Now the inevitable result of this widespread forsaking of the family farm has been to put the production of the world’s food supply into the hands of fewer and fewer people. I just heard of the death of a dairy farmer in this state. He was 52 years old, and was milking 3000 cows, though he had started with seventeen when he was young. My grandfather milked about twenty. Here then is one man producing the milk which was produced by 150 farmers a generation ago. And this is the trend everywhere. Very few produce even a small portion of their own food today. The result of this is that most of us must buy to eat, and so buy to live. The vast majority of the race have simply bartered their independence for ease and wealth, by forsaking the farms, and seeking easier and more lucrative employment in the cities, and the whole world is now dependent upon a very small segment of the population, which produces all the food.
The devil is no fool, you know, and he knows how to bait the hook. He knows how to lure men to those steps which will advance his own program. His working very much resembles that of a certain panderer of which I once read. He courted a pretty girl, seduced her from morality of course, and then lavished money upon her till she was addicted to a life of luxury, and ensnared with commitments, neither of which she could afford. He then cut off her supplies. When she asked for money, he told her he had none, but he knew where she could get some—-and took her to a house of prostitution. The devil operates in the same way. He has the race so addicted to luxury and ease that they will not live on the farms, and cannot live without electricity and gas and oil. All this brings them into dependence upon his system, and ultimately upon himself. One of the first effects of the travel and exploration of the civilized races was to make the savages in the woods and jungles dependent upon the system. And the same lure was effectual with them as had been so with the civilized races. They wanted ease and luxury. They wanted factory-made fish hooks and knives, they wanted soft clothing and blankets, and for these luxuries they bartered their independence. For these luxuries the South Sea islanders made their coconut oil and gathered their spice wood. For these the American Indians gathered their furs, for these the Africans their ivory. The natives had lived without any factory-made goods for centuries, but as soon as these luxuries became known they became necessary. This process has gone forward in a thousand facets the whole world over, so that now the world is addicted to luxury, and can no more tell the difference between luxury and necessity. Aerosol cans have become a necessity in the eyes of the people, though their grandparents never heard of most of the stuff that comes in them. In a hundred spheres the luxurious has come to stand in the place of the necessary, and men do not choose to reverse that process. Nor could they if they would, for though it was the love of luxury and convenience which brought them into dependence at the first, the devil has secured the matter beyond that, so that men are now dependent upon the system for the very necessities of life.
That dependence has grown to such proportions as to become almost absolute among ourselves, and particularly in everything which concerns buying and selling. We can no longer survive by means of trade and commerce with individuals like ourselves. We cannot live by doing business with our friends and neighbors. The village blacksmith, tailor, miller, turner, weaver, cartwright, wheelwright, waynewright, cooper, and cobbler have all ceased to exist, being all replaced with the factories in the distant cities. The factories and chain stores have put almost all the individual craftsmen out of business. Nobody can compete with a factory. While a man makes one item by hand, the factory makes a hundred or a thousand by machines and mass production, and who will pay a hundred times the price for what the individual can make? Almost everything we use is made by machines, and sold in the sprawling chain stores. It is useless to think of trading with a few neighbors. We must go to the system for everything. Modern industry has put all the craftsmen out of business, and whatever is left in the world of home-made goods consists almost entirely of machine-made materials processed and assembled at home, and this by means of factory-made tools and machines, so that all of us are dependent upon the system for everything.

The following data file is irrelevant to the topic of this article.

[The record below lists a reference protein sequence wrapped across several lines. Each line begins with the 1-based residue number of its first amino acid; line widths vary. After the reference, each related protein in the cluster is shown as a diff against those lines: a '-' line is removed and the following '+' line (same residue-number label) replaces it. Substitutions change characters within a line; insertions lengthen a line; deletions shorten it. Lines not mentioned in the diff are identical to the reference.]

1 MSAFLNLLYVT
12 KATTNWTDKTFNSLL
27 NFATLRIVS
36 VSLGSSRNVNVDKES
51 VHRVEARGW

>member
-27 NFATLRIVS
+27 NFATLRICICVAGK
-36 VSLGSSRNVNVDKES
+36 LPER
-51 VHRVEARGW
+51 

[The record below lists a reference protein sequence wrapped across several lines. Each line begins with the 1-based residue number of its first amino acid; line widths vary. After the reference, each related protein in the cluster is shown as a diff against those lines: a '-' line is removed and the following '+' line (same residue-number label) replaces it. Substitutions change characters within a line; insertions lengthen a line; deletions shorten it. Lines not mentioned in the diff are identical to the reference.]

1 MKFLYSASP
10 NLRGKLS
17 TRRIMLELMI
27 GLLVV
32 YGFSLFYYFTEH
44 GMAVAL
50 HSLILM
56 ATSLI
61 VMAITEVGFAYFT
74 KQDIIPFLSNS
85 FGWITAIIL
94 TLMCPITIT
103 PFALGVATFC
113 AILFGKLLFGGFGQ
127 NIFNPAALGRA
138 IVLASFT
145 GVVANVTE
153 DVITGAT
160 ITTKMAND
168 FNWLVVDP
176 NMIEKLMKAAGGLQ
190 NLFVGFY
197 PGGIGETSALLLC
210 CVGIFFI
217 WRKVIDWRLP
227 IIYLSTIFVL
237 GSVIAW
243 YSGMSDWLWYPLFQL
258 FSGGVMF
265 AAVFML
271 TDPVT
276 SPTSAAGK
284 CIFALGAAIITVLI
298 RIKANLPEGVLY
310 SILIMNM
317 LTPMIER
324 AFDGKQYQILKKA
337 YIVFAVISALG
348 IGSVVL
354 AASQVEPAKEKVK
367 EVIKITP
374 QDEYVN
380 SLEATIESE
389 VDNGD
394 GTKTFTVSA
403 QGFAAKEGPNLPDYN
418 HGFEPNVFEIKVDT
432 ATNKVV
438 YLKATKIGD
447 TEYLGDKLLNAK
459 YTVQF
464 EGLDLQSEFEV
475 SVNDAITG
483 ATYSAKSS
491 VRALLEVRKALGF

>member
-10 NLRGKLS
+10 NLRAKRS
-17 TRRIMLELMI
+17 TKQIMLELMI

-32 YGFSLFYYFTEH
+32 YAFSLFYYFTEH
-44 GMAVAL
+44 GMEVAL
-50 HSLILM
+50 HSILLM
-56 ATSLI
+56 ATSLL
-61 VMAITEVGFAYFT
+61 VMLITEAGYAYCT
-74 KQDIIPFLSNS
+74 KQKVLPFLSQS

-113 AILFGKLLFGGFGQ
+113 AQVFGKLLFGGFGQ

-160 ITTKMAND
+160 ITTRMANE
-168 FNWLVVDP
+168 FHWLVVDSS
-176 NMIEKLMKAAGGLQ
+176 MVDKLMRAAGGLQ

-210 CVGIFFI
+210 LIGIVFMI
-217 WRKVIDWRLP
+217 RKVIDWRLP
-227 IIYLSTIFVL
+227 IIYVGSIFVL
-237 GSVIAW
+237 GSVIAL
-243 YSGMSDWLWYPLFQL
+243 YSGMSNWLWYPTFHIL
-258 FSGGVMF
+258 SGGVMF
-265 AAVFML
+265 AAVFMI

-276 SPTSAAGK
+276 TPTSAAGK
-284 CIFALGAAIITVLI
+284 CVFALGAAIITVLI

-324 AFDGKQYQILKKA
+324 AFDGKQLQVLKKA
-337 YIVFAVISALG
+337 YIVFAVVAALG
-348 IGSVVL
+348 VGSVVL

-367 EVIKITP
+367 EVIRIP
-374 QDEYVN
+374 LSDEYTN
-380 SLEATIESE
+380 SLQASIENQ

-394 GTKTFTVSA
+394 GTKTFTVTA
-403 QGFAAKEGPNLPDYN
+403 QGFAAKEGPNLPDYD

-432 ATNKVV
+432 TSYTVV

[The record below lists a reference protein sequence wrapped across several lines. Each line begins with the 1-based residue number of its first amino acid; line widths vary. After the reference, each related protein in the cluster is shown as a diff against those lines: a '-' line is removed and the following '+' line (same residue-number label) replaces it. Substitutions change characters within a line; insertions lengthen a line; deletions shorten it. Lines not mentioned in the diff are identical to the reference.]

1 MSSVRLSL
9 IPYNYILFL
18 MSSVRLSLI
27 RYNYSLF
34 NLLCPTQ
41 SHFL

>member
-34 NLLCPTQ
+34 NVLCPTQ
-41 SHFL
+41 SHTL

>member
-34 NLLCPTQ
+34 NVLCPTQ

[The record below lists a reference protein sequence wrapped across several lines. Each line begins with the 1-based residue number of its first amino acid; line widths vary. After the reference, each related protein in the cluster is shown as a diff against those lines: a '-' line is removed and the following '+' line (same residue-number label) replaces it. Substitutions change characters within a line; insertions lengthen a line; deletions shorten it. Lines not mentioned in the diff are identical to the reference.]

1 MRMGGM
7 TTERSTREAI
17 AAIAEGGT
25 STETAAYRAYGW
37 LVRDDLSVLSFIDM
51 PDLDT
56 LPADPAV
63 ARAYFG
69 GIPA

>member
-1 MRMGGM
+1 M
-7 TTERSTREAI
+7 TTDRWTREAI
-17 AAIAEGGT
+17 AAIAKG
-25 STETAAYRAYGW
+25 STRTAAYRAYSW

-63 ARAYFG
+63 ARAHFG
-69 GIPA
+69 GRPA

But more. Not only is the individual craftsman unable to compete with the factories, but most of us have ceased to know how to make anything. When I was in the fourth grade our teacher read us a story. I remember absolutely nothing of the plot or incidents or characters in it, except one thing. The grandmother sent her granddaughter out to the yard to see what time it was. The girl (being used to a clock) returned saying she could not read the sun dial, and her grandmother remarked that “Every time one of these new inventions comes in the door, half our wits fly out the window.” This is true, though “half” is of course to be understood as it is commonly used in forceful speech, and not to be taken technically. The great profusion of modern inventions has left the whole race witless, and modern witlessness has made the whole race dependent upon the system. Very few among us could make a pair of shoes, a quart of paint, a bar of soap, a pair of pliers, or a bucket or kettle or screw or nail, and if we could, we would be almost entirely dependent upon the system for the materials from which to make them. Many among us could not make a loaf of bread, for the modern grocery store has made the women nearly as witless as the factories have made the men. We must go to the system for all.